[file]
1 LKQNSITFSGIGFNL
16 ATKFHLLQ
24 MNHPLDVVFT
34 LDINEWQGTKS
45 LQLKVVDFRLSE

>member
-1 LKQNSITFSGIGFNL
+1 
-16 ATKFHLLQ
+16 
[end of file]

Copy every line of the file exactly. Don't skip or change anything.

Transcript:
1 LKQNSITFSGIGFNL
16 ATKFHLLQ
24 MNHPLDVVFT
34 LDINEWQGTKS
45 LQLKVVDFRLSE

>member
-1 LKQNSITFSGIGFNL
+1 
-16 ATKFHLLQ
+16 